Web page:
So where do we go from here?
I don't know. Maybe this is nothing but a blip and Kansas State will somehow put it all together and reel off a series of wins like they did in 2013. Maybe we are overreacting because we are spoiled by our own recent success. But maybe this is the beginning of another seismic shift in Kansas State football. Maybe this is the thing that forces Snyder to retire again. I hope not, but anything seems possible at this moment.
All I know is that this team can't take much more of this.
I can't imagine why any of you would want to revisit the debacle against Oklahoma, but if you are inclined, here are your game recap links in no particular order:
Oklahoma 55, Kansas State DNP: Jon Morse thinks of a few other things he could have done in lieu of watching this nightmare of a game.
No. 19 Oklahoma hands Kansas State worst home shutout loss: Kellis Robinett recaps the game, and Bill Snyder says "[a]ll of us are embarrassed."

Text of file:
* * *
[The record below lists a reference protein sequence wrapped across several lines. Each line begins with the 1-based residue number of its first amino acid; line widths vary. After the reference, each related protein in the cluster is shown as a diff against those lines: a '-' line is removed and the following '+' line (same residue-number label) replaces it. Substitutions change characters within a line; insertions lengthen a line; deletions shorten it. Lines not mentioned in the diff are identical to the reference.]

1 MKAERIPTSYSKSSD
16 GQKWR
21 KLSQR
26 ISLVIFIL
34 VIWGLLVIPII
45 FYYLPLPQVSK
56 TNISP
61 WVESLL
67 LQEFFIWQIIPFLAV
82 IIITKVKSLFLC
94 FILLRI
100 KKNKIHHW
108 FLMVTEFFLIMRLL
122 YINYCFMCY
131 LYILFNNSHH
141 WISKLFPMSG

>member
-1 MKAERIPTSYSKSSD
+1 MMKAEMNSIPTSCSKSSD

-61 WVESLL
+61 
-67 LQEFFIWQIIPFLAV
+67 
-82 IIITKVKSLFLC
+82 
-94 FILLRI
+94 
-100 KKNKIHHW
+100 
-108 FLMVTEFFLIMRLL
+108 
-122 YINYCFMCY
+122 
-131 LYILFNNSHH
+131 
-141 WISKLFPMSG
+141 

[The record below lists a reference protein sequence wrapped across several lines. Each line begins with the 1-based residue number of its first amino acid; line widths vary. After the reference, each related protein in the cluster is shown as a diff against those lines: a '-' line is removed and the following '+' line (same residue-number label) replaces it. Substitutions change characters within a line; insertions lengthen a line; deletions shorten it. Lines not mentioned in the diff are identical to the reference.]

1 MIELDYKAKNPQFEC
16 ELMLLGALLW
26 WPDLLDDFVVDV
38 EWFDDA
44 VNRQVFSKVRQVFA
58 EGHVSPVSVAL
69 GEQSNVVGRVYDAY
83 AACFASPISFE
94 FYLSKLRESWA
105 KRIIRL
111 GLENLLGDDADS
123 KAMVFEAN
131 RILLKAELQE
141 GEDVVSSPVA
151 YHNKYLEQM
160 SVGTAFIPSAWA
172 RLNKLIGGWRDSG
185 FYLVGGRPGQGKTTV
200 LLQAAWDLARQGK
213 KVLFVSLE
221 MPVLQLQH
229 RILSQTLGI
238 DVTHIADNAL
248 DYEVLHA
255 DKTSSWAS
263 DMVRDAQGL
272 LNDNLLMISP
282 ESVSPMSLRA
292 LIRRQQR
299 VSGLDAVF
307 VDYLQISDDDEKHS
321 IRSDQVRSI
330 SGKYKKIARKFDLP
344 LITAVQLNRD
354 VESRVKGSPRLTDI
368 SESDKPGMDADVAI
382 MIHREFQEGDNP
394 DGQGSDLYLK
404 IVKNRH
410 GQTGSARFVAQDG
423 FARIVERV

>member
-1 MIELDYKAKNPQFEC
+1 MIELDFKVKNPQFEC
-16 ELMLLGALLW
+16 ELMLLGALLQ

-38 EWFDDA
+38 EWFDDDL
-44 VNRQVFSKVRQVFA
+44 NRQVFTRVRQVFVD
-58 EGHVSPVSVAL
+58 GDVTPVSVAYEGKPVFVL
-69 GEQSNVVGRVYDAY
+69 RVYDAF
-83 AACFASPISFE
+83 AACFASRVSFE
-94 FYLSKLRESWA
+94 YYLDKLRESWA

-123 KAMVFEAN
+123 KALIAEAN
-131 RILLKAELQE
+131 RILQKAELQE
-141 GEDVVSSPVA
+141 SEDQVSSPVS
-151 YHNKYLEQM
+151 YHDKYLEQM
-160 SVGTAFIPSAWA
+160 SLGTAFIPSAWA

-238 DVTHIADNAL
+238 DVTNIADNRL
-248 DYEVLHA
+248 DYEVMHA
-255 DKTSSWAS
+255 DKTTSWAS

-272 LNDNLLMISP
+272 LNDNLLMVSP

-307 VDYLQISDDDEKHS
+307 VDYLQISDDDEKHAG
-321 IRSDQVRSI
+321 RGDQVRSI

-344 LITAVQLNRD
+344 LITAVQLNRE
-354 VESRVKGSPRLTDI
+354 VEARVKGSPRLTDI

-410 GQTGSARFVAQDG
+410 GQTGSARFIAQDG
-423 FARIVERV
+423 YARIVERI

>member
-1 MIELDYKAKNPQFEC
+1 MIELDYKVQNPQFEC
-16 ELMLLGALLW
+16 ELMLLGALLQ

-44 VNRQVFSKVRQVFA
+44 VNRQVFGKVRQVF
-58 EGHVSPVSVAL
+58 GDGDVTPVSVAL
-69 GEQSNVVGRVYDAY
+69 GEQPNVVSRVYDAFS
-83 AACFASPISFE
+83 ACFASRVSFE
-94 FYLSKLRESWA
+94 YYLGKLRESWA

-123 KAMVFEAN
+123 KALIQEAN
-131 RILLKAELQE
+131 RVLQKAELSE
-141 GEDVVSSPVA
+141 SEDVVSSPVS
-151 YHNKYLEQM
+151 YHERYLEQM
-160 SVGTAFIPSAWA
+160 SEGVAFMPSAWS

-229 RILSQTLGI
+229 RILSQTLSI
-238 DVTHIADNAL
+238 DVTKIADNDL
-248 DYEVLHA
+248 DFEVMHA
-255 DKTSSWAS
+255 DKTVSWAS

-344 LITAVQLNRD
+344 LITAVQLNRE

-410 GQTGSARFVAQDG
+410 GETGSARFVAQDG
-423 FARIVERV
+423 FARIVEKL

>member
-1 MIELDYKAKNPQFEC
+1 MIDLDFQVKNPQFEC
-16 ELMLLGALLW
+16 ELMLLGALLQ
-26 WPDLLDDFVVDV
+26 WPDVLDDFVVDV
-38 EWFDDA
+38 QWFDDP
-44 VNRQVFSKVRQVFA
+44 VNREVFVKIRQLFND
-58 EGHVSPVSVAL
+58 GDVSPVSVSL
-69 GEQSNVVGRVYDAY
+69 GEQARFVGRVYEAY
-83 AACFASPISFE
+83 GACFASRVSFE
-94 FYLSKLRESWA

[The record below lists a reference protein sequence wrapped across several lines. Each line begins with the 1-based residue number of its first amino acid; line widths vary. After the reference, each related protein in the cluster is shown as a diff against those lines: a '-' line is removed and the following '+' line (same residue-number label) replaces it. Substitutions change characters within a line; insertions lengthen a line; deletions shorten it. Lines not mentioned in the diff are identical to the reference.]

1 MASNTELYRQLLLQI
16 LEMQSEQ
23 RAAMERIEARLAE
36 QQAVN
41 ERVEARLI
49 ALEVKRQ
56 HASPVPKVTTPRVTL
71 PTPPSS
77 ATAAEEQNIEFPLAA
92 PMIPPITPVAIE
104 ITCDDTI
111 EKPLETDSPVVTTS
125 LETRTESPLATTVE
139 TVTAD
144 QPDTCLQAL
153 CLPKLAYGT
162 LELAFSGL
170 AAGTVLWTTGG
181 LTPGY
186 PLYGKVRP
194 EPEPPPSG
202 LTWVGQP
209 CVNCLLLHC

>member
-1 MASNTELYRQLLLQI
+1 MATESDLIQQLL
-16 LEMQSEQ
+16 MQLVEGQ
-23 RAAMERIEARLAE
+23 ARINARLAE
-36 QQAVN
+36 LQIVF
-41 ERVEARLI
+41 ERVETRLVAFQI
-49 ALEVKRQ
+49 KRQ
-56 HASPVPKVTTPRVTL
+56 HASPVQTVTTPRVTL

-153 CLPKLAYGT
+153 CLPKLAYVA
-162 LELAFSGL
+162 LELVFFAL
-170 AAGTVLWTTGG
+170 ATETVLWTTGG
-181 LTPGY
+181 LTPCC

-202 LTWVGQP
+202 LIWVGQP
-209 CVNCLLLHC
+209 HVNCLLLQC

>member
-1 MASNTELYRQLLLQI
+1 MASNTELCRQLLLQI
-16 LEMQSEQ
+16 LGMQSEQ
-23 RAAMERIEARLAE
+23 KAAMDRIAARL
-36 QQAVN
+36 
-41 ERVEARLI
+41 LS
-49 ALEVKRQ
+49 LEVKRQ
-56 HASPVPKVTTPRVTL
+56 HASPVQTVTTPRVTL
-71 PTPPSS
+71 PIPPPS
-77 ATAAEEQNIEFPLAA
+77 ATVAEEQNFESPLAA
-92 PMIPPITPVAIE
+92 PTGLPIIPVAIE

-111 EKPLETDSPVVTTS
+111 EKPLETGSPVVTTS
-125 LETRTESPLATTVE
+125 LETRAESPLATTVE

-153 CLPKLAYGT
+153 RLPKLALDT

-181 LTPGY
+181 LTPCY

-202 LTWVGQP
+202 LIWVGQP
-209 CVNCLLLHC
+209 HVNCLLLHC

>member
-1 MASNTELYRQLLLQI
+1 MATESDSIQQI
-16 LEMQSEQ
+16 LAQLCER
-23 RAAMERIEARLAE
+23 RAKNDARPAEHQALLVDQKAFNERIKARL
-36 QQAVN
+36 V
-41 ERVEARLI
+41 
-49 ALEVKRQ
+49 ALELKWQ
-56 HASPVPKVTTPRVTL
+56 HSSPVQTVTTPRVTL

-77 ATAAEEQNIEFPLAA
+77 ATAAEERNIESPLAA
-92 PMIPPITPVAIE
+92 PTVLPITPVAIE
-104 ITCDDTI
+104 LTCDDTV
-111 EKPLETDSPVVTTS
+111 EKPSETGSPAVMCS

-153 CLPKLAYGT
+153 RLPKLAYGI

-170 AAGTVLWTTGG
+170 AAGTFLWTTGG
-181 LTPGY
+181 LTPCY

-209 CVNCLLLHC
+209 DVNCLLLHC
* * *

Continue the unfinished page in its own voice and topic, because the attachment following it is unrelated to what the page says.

Seeing Red: OU rebounds from Texas loss to rout K-State: The lone highlight of yesterday's game was watching a kid solve his Rubik's Cube on the scoreboard video (Ken Corbitt, Topeka Capital-Journal).
Did routing K-State ease or compound OU's Dallas debacle? Sooner fans see dark clouds everywhere, even when a game throws up nothing but silver linings (Jenni Carlson, The Oklahoman).
Some other things happened in football yesterday. The Michigan-Michigan State game featured an 80-yard punt by Michigan, and later ended with that same punter flubbing the snap to lose the game as time expired.
LSU used a fake field goal to break a fourth quarter tie and upend Florida.
Have a good weekend, all. This too shall pass.